2 Relevant aspects linking the two systems: how to manage this bond

At least four aspects of local knowledge are relevant to fishery management:
  1. (1)

    The use of fishery resources and natural resources where the fishery is located (use of fish, plants, and other organisms). Information on the use of resources by a community is part of the body of ‘local knowledge’ or LEK. Research on this aspect of artisanal coastal fishers in Brazil is extensive, and includes studies on the use of plants (Begossi et al. 2000, 2002) and fish, including diet and food taboos (Begossi et al. 2004a, b). The body of knowledge regarding fishing activities and techniques used by fishers includes an abundance of information, as described in different studies (Diegues 1983; Begossi 2001b). Such studies include the types of gear used and the locations of fishing areas, along with possible territorial behaviors (Begossi 2006). Methods for the study of local knowledge are available from diverse studies (Begossi et al. 2004b; Silvano et al. 2007), and include the interviewing of fishers, sampling of fish and of fishing trips at landing points, locating fishing spots, and others.

     
  2. (2)

    The use of the sea, or of the marine space to fish. In other words, knowledge of which locations are used to catch different species is needed (Begossi 2006). Much has been published about the use of marine space by coastal fishers in Brazil (Begossi 2001a, b, 2006; Cordell 1989, 2006; Forman 1967).

     
  3. (3)

    Fisher behavior, in order to understand which fish are targeted and how they are searched for and caught by fishers.

     
  4. (4)

    The knowledge fishers have of the biology and ecology of species, such as the ethnotaxonomy, ethnobiology, and ethnoecology of fish. In this study, I concentrate on the last two items, since much has been studied concerning local knowledge and the use of marine space.

     

The major focus of this study is to deal with the association of two systems of knowledge, the local and the scientific, regarding fishery management. In this regard, one system of knowledge is associated with local knowledge and fisher behavior (items one to four), and the linkage of both systems might be obtained through a training process. Johannes (2000) anticipated the necessity of FEK (fisher’s ecological knowledge) in order to improve the management of fisheries, and Silvano and Valbo-Jorgensen (this volume) present a test of a hypothesis on the agreement between local and scientific systems.

Artisanal fishers form a group that has characteristics of great economic importance, including a close relationship with natural resources. It is important to emphasize that artisanal fishing is responsible for approximately half of the national (Brazilian) fish production (Bayley and Petrere 1989; Silvano 2004) and is also responsible for guaranteeing a large variety of food for the population, considering that, from the landings of artisanal fishers, various noble and appreciated species are obtained, as observed in the sites of this study, such as garoupa and badejo (groupers, especially Epinephelus marginatus and Mycteroperca acutirostris), robalo (snook, Centropomus spp.), and enchova (bluefish, Pomatomus saltatrix). However, the artisanal fishers face obstacles in guaranteeing the continuity of their activities and of the captured species through the maintenance of fish stocks. Due to this situation, there is a need for the management and monitoring of target species.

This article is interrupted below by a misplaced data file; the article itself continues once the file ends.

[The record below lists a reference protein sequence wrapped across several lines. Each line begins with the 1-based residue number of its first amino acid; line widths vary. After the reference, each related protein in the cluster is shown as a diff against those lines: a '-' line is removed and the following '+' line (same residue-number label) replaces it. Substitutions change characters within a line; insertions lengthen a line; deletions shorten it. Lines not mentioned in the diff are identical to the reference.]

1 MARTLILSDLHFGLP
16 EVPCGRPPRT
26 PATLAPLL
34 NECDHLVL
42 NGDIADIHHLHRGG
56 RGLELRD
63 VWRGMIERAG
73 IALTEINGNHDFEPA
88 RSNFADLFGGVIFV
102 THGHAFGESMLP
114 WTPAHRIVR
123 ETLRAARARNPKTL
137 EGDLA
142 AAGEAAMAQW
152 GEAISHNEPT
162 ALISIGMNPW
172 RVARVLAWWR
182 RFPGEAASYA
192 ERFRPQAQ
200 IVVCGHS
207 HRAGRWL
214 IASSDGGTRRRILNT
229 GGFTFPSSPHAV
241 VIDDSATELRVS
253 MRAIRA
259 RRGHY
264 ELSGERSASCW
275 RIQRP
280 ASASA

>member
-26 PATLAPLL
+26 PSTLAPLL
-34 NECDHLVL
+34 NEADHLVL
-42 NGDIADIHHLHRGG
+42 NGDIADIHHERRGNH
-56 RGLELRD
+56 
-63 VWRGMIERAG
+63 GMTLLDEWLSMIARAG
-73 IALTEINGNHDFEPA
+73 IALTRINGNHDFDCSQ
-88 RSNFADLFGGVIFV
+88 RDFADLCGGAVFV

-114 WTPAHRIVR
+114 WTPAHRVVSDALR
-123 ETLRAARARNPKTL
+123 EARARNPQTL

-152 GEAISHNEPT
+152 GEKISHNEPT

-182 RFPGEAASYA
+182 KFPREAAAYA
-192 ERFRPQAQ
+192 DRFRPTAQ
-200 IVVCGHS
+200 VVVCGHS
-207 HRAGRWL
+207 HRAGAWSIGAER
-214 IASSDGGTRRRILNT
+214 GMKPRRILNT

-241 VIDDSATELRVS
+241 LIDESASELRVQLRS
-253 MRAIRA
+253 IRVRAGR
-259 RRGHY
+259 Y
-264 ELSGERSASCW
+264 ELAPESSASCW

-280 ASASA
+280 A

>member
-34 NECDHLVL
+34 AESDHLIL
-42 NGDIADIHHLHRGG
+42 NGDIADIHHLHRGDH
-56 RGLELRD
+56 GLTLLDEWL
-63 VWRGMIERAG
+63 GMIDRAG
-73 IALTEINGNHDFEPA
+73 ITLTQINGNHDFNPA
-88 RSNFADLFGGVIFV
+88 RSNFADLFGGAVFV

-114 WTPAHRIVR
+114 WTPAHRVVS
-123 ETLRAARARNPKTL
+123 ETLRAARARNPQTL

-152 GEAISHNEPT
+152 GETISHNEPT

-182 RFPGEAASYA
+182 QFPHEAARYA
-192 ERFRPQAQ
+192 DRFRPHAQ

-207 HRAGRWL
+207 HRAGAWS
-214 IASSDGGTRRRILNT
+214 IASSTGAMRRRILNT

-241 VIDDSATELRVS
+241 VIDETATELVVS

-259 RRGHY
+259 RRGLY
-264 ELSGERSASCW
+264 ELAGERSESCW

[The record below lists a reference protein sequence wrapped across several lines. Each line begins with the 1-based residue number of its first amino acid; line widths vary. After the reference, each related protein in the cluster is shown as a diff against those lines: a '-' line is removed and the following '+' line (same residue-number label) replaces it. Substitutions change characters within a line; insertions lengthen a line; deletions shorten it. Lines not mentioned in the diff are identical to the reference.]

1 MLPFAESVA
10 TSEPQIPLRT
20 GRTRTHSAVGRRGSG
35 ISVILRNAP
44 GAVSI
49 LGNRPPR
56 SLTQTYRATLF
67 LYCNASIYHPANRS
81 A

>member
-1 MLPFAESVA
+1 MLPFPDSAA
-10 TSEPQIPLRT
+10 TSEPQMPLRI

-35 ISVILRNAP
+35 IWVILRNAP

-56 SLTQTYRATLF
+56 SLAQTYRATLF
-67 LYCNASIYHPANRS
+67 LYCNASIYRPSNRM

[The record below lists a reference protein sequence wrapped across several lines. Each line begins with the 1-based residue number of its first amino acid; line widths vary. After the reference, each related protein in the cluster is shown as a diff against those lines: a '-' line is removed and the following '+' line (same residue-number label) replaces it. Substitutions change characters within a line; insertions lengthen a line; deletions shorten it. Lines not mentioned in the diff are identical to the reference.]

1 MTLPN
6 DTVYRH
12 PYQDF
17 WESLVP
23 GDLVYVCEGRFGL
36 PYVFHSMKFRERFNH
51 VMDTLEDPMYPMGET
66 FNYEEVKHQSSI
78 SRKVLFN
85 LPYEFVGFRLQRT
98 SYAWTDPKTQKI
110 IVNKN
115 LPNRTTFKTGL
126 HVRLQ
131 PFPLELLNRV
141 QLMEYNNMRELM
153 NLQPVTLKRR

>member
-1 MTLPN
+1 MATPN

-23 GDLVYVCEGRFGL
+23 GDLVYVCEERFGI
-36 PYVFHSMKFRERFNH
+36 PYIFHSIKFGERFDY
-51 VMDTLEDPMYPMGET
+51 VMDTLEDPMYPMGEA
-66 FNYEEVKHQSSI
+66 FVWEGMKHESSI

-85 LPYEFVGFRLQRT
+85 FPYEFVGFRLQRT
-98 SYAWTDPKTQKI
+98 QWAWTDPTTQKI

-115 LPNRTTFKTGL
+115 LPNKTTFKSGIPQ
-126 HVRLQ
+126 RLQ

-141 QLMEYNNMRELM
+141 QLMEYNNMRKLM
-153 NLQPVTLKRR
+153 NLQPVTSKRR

Illustrative cases are then the foci of this study: by taking into account the large literature on LEK and on territorial rights and use of aquatic space, two themes are then developed through illustrative cases: modeling fisher decision-making processes as a way to grasp their behavior, and demonstrating fisher knowledge of individual fish species, using results obtained with common snook, Centropomus undecimalis (robalo) for demonstration.

3 The study of fisher behavior: optimal foraging

The optimal foraging theory includes classical models in ecology addressing an organism’s behavior when searching for and handling natural resources. Classic reviews of the theory and applications are found in Pyke (1984) and in Stephens and Krebs (1986). A special case of foraging models, the ‘Central place foraging theory’ (Orians and Pearson 1979), is well-suited to small scale fisheries, since the fishers return to a ‘central place’ with their catch. Examples of these applications within coastal fishers in Brazil are found in Begossi (1992). Methods include samples of fishing trips to landing points to obtain information on fish species and weight, travel time to and from fishing spots, gear, and duration of fishing activity. Illustrative cases from coastal Brazilian fisheries, such as Itaipu Beach (Rio de Janeiro) and São Paulo Bagre, Cananéia, São Paulo (Begossi et al. 2006) show that the fishery resource, such as fish or shrimp, the mobility of the resource and the nature of the fishery (multi/single gear, multi/single species) are important aspects in understanding fisher behavior (Begossi 2001b).